Digital Beard Stroking: Alien Worlds 3 – Re-Epistemology, rewinding our own minds

Re-Epistemology, rewinding our own minds

Alien Worlds – Alternate Dimensions:

A series of brief what-ifs meant to hold up a mirror against our own experiences and expectations by exploring alternatives built on different assumptions and presuppositions.

Epistemology, aside from my favorite word to bewilder coworkers, is the study of knowledge.  What we know, how we know it, what it means to know things.  A big part is articulating the difference between knowledge and opinion.  Fact from prejudice.  Observations from expectations, etc.  One of the more troubling aspects of this study is that humans are extremely unreliable in this task of remembering things.  Our memories are inaccurate, easily swayed and largely untrustworthy.  This is one of the concerns and focuses of epistemological study.  So, today, let’s look at a slightly different scenario.  What if we had perfect memories?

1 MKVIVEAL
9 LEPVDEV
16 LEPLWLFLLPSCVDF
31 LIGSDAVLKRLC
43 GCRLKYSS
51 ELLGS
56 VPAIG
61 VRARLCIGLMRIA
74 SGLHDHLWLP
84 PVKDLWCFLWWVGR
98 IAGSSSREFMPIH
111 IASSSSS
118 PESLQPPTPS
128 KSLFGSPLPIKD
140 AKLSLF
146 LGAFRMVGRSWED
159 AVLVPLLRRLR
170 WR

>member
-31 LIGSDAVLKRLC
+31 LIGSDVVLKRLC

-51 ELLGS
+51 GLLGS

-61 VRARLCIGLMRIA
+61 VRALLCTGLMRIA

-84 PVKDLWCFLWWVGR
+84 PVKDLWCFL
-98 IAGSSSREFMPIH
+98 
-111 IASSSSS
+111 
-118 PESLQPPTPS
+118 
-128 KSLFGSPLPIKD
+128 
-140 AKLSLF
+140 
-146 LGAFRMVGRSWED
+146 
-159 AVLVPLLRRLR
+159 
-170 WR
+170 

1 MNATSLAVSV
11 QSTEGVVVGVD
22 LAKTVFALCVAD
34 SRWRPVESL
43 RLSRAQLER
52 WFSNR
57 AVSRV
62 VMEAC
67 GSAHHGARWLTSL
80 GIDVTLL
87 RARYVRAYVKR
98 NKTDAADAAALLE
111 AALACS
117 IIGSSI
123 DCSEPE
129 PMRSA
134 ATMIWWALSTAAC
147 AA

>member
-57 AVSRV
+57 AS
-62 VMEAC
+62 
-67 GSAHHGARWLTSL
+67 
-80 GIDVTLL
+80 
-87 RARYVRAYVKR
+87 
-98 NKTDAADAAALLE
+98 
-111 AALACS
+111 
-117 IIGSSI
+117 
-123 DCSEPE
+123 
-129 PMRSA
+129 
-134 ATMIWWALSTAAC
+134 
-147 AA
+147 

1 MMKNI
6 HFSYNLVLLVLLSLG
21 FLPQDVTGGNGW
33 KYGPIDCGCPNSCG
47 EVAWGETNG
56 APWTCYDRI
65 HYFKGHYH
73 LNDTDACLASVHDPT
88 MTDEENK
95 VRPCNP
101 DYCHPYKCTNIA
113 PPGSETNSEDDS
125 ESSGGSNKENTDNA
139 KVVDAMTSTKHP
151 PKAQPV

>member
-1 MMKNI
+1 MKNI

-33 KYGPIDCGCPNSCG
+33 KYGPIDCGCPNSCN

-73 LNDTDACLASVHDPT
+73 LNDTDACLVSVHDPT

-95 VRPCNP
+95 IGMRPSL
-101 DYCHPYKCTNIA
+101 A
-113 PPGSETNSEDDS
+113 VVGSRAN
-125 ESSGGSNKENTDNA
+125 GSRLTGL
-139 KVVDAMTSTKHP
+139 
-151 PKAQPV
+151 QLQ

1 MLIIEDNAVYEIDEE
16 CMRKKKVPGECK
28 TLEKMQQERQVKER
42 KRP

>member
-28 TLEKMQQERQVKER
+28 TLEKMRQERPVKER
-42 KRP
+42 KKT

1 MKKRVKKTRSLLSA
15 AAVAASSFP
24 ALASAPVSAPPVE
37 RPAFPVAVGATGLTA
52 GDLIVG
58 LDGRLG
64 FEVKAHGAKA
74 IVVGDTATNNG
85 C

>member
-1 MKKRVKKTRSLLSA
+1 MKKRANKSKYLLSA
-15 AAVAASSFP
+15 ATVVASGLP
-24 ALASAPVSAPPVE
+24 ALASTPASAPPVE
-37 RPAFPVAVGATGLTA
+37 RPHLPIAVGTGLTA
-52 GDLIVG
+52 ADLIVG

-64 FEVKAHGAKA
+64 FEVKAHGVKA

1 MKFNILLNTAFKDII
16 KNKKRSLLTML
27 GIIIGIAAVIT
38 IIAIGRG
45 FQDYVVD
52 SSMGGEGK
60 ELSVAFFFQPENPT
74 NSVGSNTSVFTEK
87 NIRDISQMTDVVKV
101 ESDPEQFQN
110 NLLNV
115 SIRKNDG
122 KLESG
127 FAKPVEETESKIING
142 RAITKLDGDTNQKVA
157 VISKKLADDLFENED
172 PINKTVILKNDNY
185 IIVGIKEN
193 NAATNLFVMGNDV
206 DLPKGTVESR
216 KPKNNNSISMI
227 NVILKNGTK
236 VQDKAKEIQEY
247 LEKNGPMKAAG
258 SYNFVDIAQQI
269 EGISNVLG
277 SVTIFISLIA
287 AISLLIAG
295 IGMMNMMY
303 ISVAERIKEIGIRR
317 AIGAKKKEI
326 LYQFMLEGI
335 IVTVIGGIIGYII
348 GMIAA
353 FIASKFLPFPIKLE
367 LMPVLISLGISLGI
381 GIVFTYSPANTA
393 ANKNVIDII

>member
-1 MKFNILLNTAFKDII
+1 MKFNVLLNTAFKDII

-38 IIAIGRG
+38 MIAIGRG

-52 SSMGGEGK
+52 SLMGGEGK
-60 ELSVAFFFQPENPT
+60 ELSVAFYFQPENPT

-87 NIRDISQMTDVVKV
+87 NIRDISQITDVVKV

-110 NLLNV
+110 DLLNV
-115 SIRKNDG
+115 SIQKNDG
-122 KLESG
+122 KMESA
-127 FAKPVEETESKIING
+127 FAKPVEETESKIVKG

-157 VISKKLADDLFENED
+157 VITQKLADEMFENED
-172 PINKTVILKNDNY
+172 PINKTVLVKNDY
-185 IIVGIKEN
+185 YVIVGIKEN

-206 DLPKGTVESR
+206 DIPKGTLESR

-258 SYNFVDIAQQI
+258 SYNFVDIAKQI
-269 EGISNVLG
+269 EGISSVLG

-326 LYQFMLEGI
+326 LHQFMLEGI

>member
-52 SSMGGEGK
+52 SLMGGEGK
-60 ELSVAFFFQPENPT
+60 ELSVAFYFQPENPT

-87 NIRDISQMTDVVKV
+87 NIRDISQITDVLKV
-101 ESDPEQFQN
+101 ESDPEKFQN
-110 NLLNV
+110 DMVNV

Eh, we’d probably still have idiots…

Granted, there’s huge aspects of our culture devoted to resolving this unreliability aspect and handling the conflict that arises from two different recollections, so the nuances and far reaching implications would be difficult to predict.  One of the ways we can try to comprehend what might change is to start with real world examples before completely jumping into the alien.  First off, Google’s foray into the cybernetic memory-augmentation and efficacy extension .

Glass was an experiment and an impressively wide one, at that.  Google’s attempt to push the envelope was partially related to technological limitations, but primarily social and psychogical ones.  The biggest hurdles that they faced weren’t the abysmal battery life (which was tolerated by it’s users, at the very least), the antiquated resolution (hardly noticeable when it’s omnipresent and floating in front of your eye) or the overall weirdness of the device (first adopters rarely care about weirdness).  No, the biggest issue they faced was the human element.  Once people became aware of the recording power of Google Glass, they immediately became suspicious of anyone wearing one.  Privacy became a paramount concern, leading to a general paranoia and anxiety.   This is part of an interesting social phenomenon.